Re-affirmation of Prior Actions and Statements on Merit Pay

AS-2714-05/FA - September 16, 2005

RESOLVED: That the Academic Senate of the California State University (CSU) reaffirm its strong support for the findings of the Final Report of the 1997 Task Force on Merit Pay, which can be found at resolutions 2394; and be it further

RESOLVED: That the Academic Senate CSU reaffirm its continuing commitment to the positions articulated in other Academic Senate CSU resolutions and documents on this subject:

[Resolution on] Merit Pay Task Force Report AS-2394-97/FA - November 6-7, 1997 resolutions 2394
Merit Pay Principles and Future Contract Bargaining AS-2394-97/FA - November 6-7, 1997 resolutions 2523

Urging Outside-of-Bargaining Assessment of Merit Pay Policies AS-2516-01/FA - January 18-19, 2001 resolutions 2516
AS-2516-01/FA - January 18-19, 2001
Merit Pay Principles and Future Contract Bargaining
AS-2523-01/FA - March 15-16, 2001 resolutions 2523;

and be it further

RESOLVED: That the Academic Senate CSU strongly re-endorse the principles outlined in that report, in summary (and slightly resequenced here) that

  • The merit of faculty in the CSU is customarily measured by processes identified in the RTP and lecturer evaluation processes, and indicated by the system of academic ranks;

  • No [other] merit pay plan shall be implemented until faculty salaries in CSU match those at comparison institutions, that is, until the "CPEC salary gap" is closed;

  • The purpose of such a plan shall be clearly stated;

  • Merit pay awards shall be strictly limited to a maximum of two steps on the salary schedule;

  • Merit awards may take the form of bonuses, additions to base pay, or both;

  • Criteria for awards of merit pay shall be clearly stated in writing, and made available to all faculty, prior to the implementation of any merit pay plan;

  • All decisions about recipients shall be made by faculty at the department, school, or college level;

  • The system shall be fully open and subject to scrutiny;

  • Those receiving merit pay need excel in only one of the three categories customarily used to measure faculty performance: teaching or work in any other primary assignment for which the faculty member is hired; professional achievement and growth; service;

  • The application process shall be simple and straightforward in order to require as little time as possible of the faculty applying;

  • Those serving on review committees shall not be eligible for merit awards;

  • Any merit pay process shall include a fair and equitable grievance process for those who are denied awards; and be it further

RESOLVED: That the Academic Senate CSU urge that any merit pay system provide all faculty equal access to consideration for merit pay; and be it further

RESOLVED: That the Academic Senate CSU urge that no merit pay system be implemented until the costs and benefits of previous merit pay experiences in the CSU are fully evaluated and assessed; and be it further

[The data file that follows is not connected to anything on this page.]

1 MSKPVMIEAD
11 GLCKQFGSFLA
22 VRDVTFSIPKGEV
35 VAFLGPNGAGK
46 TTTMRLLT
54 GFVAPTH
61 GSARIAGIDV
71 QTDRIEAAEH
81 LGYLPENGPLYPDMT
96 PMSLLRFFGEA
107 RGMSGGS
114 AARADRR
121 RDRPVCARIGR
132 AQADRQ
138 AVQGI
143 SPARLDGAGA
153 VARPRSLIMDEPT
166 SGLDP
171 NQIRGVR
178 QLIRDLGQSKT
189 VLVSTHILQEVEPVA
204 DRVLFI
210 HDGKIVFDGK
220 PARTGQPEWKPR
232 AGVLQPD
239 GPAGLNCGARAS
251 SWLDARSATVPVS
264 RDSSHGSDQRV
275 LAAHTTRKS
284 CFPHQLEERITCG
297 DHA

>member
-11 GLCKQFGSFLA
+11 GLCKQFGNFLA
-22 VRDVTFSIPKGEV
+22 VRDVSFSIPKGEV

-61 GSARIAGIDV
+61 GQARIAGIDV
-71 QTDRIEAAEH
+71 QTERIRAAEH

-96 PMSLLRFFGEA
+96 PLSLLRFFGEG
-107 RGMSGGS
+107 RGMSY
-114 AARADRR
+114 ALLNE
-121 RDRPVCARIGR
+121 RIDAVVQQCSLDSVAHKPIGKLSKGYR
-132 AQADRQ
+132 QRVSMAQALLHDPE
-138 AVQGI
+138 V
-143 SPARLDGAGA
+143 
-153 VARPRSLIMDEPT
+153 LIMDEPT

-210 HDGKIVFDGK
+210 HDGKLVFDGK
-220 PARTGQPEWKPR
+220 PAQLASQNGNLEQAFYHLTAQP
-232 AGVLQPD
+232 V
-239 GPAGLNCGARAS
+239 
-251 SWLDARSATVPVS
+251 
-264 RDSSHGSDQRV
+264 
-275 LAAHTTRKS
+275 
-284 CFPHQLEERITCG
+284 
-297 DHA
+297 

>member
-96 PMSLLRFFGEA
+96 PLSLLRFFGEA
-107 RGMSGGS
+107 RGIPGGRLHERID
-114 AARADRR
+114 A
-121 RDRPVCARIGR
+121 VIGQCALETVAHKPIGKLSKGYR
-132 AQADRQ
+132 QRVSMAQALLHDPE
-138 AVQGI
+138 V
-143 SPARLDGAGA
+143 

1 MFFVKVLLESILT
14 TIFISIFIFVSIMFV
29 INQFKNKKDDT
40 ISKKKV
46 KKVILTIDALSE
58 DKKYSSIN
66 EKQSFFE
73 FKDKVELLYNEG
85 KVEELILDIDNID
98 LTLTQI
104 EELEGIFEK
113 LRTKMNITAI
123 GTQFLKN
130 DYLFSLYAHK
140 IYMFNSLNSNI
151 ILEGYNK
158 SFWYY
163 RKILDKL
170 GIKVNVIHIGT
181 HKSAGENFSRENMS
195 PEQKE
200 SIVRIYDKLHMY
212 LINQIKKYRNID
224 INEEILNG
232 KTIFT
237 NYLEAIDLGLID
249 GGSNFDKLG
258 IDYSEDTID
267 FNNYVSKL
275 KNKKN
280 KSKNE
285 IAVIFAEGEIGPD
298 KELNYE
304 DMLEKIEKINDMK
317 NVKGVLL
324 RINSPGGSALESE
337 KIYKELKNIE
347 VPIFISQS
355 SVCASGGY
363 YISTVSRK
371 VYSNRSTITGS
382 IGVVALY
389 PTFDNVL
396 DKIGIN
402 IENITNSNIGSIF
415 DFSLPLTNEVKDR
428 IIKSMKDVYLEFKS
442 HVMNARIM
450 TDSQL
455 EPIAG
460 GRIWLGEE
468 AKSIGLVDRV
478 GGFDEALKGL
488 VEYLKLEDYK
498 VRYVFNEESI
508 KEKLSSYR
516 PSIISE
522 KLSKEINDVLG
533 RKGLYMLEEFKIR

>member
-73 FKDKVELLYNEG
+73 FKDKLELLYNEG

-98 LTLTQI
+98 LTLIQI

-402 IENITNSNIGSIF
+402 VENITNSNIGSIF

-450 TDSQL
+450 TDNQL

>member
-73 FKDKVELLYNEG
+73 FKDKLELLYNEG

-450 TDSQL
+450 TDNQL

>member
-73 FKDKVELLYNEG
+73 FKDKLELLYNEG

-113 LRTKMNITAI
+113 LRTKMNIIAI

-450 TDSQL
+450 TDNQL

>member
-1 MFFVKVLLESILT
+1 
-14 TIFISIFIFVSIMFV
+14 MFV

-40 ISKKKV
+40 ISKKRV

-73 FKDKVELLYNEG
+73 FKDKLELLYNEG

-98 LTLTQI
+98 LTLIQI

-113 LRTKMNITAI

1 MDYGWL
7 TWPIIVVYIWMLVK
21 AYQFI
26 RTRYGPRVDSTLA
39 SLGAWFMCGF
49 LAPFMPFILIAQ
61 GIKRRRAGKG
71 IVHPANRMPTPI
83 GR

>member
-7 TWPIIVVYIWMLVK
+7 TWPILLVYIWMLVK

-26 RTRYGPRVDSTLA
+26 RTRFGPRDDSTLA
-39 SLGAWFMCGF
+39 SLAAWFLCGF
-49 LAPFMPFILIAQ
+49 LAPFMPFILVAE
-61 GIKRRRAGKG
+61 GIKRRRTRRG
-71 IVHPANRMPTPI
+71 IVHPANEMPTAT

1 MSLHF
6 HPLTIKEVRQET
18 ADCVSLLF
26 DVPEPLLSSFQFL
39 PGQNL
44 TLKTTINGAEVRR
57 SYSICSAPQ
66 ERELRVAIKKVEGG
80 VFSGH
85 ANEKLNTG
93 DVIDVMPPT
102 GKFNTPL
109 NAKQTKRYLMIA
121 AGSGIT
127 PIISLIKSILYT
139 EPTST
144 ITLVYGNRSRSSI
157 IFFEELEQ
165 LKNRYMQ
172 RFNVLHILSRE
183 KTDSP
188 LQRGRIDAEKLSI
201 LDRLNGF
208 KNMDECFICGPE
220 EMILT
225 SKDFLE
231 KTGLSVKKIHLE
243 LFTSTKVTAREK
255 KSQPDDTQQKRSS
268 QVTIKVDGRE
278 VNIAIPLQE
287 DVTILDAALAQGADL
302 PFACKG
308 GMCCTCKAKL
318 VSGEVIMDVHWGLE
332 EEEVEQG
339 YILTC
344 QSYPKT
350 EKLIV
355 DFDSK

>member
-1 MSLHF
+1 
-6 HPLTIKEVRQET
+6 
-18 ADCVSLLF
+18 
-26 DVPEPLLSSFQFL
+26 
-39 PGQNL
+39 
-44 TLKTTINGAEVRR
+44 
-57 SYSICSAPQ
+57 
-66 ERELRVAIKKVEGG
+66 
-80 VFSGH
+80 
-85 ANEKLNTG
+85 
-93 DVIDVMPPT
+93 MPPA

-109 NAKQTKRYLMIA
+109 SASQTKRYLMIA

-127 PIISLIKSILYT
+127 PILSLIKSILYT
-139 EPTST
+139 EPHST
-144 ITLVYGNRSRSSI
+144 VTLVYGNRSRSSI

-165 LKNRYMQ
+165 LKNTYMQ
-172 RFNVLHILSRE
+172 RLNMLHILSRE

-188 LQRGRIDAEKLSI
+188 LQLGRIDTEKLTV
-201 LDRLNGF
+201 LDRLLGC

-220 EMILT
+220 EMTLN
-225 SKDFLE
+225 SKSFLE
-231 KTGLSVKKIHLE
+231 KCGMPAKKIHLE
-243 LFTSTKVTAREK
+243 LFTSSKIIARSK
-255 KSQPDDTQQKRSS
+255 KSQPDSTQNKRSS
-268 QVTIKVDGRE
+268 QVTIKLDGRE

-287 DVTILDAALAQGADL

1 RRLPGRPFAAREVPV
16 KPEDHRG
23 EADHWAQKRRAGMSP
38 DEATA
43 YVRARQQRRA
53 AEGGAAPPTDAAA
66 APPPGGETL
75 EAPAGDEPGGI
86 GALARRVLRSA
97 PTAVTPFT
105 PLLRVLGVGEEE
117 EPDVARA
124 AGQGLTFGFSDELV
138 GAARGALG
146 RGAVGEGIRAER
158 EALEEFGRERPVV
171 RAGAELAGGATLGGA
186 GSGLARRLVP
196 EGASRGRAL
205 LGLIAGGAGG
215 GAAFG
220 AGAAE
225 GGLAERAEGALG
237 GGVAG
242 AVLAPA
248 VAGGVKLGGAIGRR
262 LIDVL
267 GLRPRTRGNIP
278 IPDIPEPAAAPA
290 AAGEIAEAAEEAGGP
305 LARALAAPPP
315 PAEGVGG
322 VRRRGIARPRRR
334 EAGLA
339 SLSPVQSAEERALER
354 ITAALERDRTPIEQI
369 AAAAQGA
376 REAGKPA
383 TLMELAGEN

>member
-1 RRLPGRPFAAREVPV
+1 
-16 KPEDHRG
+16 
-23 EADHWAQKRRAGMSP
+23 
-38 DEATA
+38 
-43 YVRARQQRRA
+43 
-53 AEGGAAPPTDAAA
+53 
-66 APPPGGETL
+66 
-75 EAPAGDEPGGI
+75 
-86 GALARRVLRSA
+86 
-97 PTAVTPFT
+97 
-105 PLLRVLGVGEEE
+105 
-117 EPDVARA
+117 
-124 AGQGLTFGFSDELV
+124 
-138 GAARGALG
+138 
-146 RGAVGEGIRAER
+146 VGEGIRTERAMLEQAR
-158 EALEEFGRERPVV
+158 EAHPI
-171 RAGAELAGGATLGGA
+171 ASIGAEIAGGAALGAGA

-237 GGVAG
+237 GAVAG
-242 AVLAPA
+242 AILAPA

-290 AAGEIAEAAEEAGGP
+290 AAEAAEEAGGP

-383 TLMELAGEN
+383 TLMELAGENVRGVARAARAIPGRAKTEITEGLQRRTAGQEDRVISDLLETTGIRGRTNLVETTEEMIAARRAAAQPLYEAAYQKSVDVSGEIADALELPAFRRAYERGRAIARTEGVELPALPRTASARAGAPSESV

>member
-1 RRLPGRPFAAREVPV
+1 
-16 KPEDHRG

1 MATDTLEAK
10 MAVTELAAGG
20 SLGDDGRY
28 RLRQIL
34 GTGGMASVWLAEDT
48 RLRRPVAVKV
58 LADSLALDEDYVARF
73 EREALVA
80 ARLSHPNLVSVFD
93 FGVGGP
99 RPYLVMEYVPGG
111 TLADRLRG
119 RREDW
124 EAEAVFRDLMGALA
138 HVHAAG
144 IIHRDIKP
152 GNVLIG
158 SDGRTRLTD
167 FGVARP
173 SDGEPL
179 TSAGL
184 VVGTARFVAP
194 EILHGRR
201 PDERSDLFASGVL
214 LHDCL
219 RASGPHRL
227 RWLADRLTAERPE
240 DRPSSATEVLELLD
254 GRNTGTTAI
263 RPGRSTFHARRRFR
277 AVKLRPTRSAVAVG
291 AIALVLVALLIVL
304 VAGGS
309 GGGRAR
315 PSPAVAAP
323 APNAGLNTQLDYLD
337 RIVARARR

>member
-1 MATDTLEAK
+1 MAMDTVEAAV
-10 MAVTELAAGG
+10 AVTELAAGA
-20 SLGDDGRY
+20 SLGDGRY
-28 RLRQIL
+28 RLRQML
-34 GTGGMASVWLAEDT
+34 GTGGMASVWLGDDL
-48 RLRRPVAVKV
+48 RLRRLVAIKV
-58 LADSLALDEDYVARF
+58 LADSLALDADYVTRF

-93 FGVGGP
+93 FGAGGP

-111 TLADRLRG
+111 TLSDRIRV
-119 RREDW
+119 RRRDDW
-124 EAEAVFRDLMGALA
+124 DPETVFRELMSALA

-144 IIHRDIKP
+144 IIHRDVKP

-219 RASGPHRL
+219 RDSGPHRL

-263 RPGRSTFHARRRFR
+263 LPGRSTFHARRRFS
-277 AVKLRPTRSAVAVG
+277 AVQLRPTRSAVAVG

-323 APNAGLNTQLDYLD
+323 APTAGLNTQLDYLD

RESOLVED: That the Academic Senate CSU urge that implementation of any merit pay system be contingent upon additional funding from the legislature; and be it further

RESOLVED: That the Academic Senate CSU communicate the will of the Academic Senate CSU to Chancellor Charles B. Reed and the Board of Trustees of the CSU.

RATIONALE: According to information provided by the United States Department of Labor, "Merit pay, also known as pay-for-performance, is defined as a raise in pay based on a set of criteria set by the employer. This usually involves the employer conducting a review meeting with the employee to discuss the employee's work performance during a certain time period. Merit pay is a matter between an employer and an employee (or the employee's representative)." [Emphasis added.]

This definition points to one of the greatest difficulties inherent in discussion of merit pay in an academic context: it violates the principle that faculty have primary responsibility for decision-making about recommendations for rank and status of colleagues, contributing to the erosion in CSU of the relationship between rank and salary and to the role of faculty in peer review processes. Past efforts to engage faculty in the process of making recommendations for merit pay like those that do not include faculty in the process have led to divisiveness among faculty, thereby playing a role in the declining morale of CSU faculty.

As of mid-March 2005, anybody asking Google for information on merit pay would have been directed to any of 3,460,000 entries, of which some are undoubtedly more sophisticated than others. Two of some current interest then were Pay, Performance, Money and Bureaucracy, Ralph Smith (Coalition for Effective Change), link, and
Tech industry turns away from stock options, The first, by a proponent of rewarding good performance in the federal government's workforce, identifies first on his list of requirements for a "successful system" of performance-based pay in the federal government "Gaining Consensus on the Basis for Rewards and Corrective Actions." The CSU is very far from any such consensus. He notes later, ad seriatim, that one requirement for any performance pay system is adequate funding; another is a "rational, reasonable process for appealing actions having a material effect on the employee." And he is very clear that one difference between private-sector uses of merit pay and the way in which public-sector agencies work is that "most private sector companies do not get involved in the complex, convoluted, and expensive . . . structure of the various appeals applicable to the federal workforce.